Wickremesinghe’s repressive Online Safety Act, which was pushed through parliament in January, will provide Colombo with wide-ranging powers to suppress social media platforms. Implementation of the OSA has been temporarily halted, following criticism from the corporate giants who could be penalised. The legislation, however, will be imposed, and run by the Ministry of Public Security, following the inclusion of several amendments giving concessions to the social media corporations.

Responding to widespread criticisms of the OSA in Sri Lanka and internationally, Public Security Minister Tiran Alas adamantly declared: “As long as I hold this ministerial position… I will not yield to the demands of these groups or the international community. ”

The government has also launched a massive police operation named “Yukthiya (Justice)” on the pretext of a crackdown on the underworld and drug dealers. This operation, which is being assisted by the military and seen the arrest of about 60,000 people, is in fact, a terror campaign directed mainly against the poor, with police able to search persons, premises and vehicles without any warrants.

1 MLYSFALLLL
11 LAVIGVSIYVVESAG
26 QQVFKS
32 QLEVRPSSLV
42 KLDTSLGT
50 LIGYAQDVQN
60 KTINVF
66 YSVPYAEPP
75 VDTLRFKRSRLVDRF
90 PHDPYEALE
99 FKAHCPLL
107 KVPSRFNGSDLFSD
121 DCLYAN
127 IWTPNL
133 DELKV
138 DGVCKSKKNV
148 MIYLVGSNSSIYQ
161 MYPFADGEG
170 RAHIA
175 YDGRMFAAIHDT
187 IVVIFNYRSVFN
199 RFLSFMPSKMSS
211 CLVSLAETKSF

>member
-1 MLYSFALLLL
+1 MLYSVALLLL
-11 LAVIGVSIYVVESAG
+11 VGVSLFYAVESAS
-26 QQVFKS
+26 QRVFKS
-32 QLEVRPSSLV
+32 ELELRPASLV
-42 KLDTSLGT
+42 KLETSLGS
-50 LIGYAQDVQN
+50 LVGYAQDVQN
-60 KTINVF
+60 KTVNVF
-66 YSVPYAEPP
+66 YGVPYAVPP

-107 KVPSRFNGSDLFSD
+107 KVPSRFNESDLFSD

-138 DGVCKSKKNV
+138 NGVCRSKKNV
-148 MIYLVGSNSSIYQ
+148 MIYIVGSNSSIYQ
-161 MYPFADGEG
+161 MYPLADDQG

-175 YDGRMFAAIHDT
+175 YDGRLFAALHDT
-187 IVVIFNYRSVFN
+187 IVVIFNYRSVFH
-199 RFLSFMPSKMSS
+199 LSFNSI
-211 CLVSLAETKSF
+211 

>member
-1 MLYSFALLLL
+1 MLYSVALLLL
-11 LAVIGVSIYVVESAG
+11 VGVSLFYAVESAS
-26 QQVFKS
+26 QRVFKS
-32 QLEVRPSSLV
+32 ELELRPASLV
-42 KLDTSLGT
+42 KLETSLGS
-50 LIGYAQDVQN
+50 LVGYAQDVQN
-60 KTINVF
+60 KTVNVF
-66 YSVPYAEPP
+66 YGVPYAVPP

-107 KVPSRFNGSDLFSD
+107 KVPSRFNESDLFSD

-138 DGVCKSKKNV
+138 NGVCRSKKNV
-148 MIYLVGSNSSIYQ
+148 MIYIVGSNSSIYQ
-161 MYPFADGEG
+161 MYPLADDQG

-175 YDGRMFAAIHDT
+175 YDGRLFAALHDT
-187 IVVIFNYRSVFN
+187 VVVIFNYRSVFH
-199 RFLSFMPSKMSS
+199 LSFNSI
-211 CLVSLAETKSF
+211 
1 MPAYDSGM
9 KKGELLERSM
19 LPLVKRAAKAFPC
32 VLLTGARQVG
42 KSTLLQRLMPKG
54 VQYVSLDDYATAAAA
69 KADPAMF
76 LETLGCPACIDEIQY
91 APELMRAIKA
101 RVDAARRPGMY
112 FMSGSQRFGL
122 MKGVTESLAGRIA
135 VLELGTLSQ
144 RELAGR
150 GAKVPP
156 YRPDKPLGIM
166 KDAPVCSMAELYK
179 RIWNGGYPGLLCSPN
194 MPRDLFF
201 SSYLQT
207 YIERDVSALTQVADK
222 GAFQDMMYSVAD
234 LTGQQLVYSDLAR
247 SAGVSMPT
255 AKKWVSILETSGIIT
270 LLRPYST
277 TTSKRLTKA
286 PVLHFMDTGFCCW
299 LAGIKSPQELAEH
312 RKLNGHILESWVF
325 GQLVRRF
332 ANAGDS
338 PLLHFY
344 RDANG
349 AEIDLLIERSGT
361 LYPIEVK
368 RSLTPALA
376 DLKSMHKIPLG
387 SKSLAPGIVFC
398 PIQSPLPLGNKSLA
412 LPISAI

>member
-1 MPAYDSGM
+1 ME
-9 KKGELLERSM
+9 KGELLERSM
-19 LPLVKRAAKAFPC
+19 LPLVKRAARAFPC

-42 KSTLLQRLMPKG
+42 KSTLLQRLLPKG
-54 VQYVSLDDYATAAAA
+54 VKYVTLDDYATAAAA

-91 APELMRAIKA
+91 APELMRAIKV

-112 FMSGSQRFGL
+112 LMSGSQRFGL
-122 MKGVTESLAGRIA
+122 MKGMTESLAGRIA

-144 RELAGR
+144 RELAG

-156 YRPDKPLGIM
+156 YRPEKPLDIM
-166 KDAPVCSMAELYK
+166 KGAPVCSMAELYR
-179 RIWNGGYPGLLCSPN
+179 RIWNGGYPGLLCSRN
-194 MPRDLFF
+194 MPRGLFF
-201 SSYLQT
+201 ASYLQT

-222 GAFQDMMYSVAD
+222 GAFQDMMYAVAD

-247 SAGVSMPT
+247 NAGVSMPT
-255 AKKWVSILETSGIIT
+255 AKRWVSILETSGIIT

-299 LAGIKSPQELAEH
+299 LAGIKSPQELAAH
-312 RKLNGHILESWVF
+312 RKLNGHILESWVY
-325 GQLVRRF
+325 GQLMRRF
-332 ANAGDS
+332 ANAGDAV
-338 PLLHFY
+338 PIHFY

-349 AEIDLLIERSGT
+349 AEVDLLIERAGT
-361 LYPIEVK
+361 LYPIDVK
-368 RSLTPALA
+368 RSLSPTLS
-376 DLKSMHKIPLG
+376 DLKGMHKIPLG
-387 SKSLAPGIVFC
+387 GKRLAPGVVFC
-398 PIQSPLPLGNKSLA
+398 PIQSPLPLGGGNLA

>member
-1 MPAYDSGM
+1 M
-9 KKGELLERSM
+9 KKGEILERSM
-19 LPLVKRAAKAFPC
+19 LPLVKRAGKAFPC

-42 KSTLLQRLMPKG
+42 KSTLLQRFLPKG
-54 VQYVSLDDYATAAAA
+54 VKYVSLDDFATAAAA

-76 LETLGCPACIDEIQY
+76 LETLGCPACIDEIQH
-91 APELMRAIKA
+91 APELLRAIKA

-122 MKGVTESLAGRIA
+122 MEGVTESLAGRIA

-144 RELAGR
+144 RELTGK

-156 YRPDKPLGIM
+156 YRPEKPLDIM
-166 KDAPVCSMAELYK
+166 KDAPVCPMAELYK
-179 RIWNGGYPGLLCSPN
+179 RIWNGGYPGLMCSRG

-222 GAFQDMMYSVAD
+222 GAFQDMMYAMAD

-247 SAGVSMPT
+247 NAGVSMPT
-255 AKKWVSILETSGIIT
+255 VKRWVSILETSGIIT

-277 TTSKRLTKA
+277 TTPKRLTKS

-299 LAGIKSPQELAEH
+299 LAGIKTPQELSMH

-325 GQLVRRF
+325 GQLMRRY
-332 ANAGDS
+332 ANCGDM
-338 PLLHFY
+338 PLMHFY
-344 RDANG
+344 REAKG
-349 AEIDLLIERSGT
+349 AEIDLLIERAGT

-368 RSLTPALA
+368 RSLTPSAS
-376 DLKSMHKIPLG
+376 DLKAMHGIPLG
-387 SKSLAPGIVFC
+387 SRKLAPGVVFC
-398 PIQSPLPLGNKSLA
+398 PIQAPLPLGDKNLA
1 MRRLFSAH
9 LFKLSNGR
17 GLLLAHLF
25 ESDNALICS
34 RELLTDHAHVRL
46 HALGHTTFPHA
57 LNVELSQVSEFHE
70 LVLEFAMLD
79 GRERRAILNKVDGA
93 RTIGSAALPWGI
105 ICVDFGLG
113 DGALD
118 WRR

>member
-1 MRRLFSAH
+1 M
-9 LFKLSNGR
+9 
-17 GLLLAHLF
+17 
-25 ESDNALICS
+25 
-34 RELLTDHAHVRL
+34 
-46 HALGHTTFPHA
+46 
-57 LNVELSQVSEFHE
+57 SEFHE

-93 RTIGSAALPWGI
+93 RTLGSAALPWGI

Colombo’s bolstering of the state machinery and its repressive measures are in response to developing working-class opposition to its harsh International Monetary Fund-dictated austerity agenda.

IMF teams visit Sri Lanka every six months—most recently on March 7—to evaluate the implementation of its measures and whether it will provide the next installment of its $US3 billion bailout loan.

Recent weeks have seen protests and strikes by tens of thousands of workers in the health, postal and electricity sectors as well as non-academic university employees opposing privatisation and demanding higher wages.

Colombo’s OSA and other repressive measures mirror the efforts of capitalist regimes everywhere to silence anti-government voices on social media. In India, the far-right regime of Narendra Modi is using its Unlawful Activities Prevention Act to suppress the media. Last October, the police arrested NewsClick’s founder and editor-in-chief Prabir Purkayastha, and one of the popular site’s senior administrators, on frame-up charges of “terrorism..

Last week the US House of Representatives passed a bill that will shut down or force the sale of the video-sharing app TikTok. It is not only an attempt to control the popular social media platform but aimed at demonising China. Washington falsely claims that the Chinese-owned TikTok is a threat to US “national security.”